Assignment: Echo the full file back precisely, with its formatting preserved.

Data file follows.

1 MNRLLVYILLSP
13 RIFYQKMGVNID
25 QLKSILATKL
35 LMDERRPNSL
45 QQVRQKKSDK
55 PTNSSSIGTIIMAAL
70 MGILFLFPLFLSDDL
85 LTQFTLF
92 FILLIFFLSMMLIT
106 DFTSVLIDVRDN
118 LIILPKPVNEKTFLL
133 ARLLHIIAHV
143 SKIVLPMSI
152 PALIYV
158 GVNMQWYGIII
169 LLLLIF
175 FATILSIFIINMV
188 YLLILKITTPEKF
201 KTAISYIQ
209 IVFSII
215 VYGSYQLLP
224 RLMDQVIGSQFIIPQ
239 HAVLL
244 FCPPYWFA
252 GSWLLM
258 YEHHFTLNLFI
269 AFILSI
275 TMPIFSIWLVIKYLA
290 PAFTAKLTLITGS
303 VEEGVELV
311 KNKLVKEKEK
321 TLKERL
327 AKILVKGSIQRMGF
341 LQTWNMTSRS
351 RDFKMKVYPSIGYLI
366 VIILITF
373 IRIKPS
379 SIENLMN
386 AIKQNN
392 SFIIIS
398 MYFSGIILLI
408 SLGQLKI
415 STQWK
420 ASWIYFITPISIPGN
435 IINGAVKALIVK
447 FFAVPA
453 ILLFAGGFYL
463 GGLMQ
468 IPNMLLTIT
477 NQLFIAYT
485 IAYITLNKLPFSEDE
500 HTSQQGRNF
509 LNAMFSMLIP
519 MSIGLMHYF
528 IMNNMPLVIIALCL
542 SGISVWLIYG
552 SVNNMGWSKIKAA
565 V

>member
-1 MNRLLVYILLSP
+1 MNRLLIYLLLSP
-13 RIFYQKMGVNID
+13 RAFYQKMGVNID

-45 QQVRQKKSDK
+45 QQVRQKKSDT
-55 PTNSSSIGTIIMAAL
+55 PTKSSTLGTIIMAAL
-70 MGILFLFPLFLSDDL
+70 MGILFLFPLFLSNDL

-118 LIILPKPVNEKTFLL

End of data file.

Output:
1 MNRLLVYILLSP
13 RIFYQKMGVNID
25 QLKSILATKL
35 LMDERRPNSL
45 QQVRQKKSDK
55 PTNSSSIGTIIMAAL
70 MGILFLFPLFLSDDL
85 LTQFTLF
92 FILLIFFLSMMLIT
106 DFTSVLIDVRDN
118 LIILPKPVNEKTFLL
133 ARLLHIIAHV
143 SKIVLPMSI
152 PALIYV
158 GVNMQWYGIII
169 LLLLIF
175 FATILSIFIINMV
188 YLLILKITTPEKF
201 KTAISYIQ
209 IVFSII
215 VYGSYQLLP
224 RLMDQVIGSQFIIPQ
239 HAVLL
244 FCPPYWFA
252 GSWLLM
258 YEHHFTLNLFI
269 AFILSI
275 TMPIFSIWLVIKYLA
290 PAFTAKLTLITGS
303 VEEGVELV
311 KNKLVKEKEK
321 TLKERL
327 AKILVKGSIQRMGF
341 LQTWNMTSRS
351 RDFKMKVYPSIGYLI
366 VIILITF
373 IRIKPS
379 SIENLMN
386 AIKQNN
392 SFIIIS
398 MYFSGIILLI
408 SLGQLKI
415 STQWK
420 ASWIYFITPISIPGN
435 IINGAVKALIVK
447 FFAVPA
453 ILLFAGGFYL
463 GGLMQ
468 IPNMLLTIT
477 NQLFIAYT
485 IAYITLNKLPFSEDE
500 HTSQQGRNF
509 LNAMFSMLIP
519 MSIGLMHYF
528 IMNNMPLVIIALCL
542 SGISVWLIYG
552 SVNNMGWSKIKAA
565 V

>member
-1 MNRLLVYILLSP
+1 MNRLLIYLLLSP
-13 RIFYQKMGVNID
+13 RAFYQKMGVNID

-45 QQVRQKKSDK
+45 QQVRQKKSDT
-55 PTNSSSIGTIIMAAL
+55 PTKSSTLGTIIMAAL
-70 MGILFLFPLFLSDDL
+70 MGILFLFPLFLSNDL

-118 LIILPKPVNEKTFLL